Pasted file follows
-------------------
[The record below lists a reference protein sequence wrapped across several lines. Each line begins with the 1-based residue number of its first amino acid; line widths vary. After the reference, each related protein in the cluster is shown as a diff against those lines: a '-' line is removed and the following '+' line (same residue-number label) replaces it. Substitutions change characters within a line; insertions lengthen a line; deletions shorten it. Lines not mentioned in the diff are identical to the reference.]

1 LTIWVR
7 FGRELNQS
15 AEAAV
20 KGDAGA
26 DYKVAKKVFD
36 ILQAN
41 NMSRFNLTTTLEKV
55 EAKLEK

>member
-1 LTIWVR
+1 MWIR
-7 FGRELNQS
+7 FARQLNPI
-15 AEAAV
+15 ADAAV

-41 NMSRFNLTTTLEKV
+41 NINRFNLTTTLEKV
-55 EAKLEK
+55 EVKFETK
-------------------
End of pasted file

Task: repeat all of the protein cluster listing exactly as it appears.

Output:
[The record below lists a reference protein sequence wrapped across several lines. Each line begins with the 1-based residue number of its first amino acid; line widths vary. After the reference, each related protein in the cluster is shown as a diff against those lines: a '-' line is removed and the following '+' line (same residue-number label) replaces it. Substitutions change characters within a line; insertions lengthen a line; deletions shorten it. Lines not mentioned in the diff are identical to the reference.]

1 LTIWVR
7 FGRELNQS
15 AEAAV
20 KGDAGA
26 DYKVAKKVFD
36 ILQAN
41 NMSRFNLTTTLEKV
55 EAKLEK

>member
-1 LTIWVR
+1 MWIR
-7 FGRELNQS
+7 FARQLNPI
-15 AEAAV
+15 ADAAV

-41 NMSRFNLTTTLEKV
+41 NINRFNLTTTLEKV
-55 EAKLEK
+55 EVKFETK